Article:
The Journey

The barrel began its journey accompanied by the team of canoeists in the water, and the signal’s corps along the highway transmitting the barrel’s progress over the next few days. As the barrel entered the city of Winnipeg, people started assembling on the Provencher Bridge. Signals unit personnel set up a loudspeaker to broadcast the canoeist’s progress reports. By the time the barrel came into sight, George MacLean, the mayor of St-Boniface, Garnet Coulter, the mayor of Winnipeg, and Harry Shewman, the mayor of Morris had joined the large crowd.

A plumb line was dropped from the bridge and a surveyor officially announced the time of travel at 3 days, 5 minutes, 13 seconds and 3/5’s fo a second.  

The Winner

A few days later, the Club announced the winner.  Ms. A.H. Cotlick won the grand prize of $1,450.00.  Astonishingly, her guess was off by only 3 seconds and 1/5th of a second. To make this story even more surprising, not only did she accurately guess the time the barrel would take, but she had a baby on the day the barrel arrived in Winnipeg. 

It turns out that her husband was a dentist. When interviewed for the newspaper, the couple had sat down at the table and worked out the math to come up with their entry. When the journalist asked what she would do with the money, she replied that they would probably buy a house…  One forgets how cheap real estate was in 1948….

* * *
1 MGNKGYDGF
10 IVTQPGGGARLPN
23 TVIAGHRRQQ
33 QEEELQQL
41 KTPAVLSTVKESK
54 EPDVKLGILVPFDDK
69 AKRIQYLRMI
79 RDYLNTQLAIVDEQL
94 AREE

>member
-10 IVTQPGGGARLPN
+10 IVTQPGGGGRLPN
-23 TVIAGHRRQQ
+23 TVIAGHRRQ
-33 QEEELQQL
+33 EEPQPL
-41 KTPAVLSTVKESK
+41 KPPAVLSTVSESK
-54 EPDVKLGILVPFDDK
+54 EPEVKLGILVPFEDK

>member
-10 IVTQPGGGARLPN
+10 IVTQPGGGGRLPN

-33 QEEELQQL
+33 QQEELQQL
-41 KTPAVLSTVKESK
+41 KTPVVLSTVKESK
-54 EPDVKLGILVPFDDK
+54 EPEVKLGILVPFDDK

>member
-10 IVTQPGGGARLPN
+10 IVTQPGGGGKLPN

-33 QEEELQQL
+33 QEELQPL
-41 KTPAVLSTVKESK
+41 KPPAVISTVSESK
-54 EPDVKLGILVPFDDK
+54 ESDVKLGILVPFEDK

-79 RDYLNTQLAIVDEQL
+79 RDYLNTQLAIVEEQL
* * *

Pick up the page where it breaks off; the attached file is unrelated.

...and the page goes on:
The Estimate

I find the accuracy of the estimate quite amazing. When the crown attorney appealed, the lawyers argued that this was a game of pure chance. To make one of their points, they argued that a person could not reasonably guess the time right down to a 1/5th of a second. When I read the decisions, I found this argument compelling.  How could skill assist a person in guessing that accurately? Someone knowledgeable about the river, conditions, and boats could probably predict the day and the approximate time of day, like mid morning or late afternoon. But I thought it would be impossible to guess the minute, second and fraction of a second. The fact that the winner was off by slightly more than 3 seconds renders that argument less effective, if not outright nullified. 


While the Club announced that it would run the derby every year, it appears that it did not. Apparently, another section of the Criminal Code created apprehension. After searching the archives of the Winnipeg Free Press and Tribune, I found references to another similar derby in the 70’s. I found an article outlining The PBO Elk’s Lodge of Emerson second annual Red River Barrel Derby. The lodge held a pancake breakfast, baseball tournaments, and other festivities on the day of the launch. However, compared to the 1948 version, it seems to have paled in comparison.  

Would an organization be able to launch a Derby today? That’s a good question. While a “game of mixed chance and skill” seems to be excluded from today’s version of the criminal code (as a result of the 1948 derby legal challenge), a detailed review of all of the contest’s rules would have to be undertaken. In any event, I doubt that a derby today would create the same excitement surrounding the initial Derby.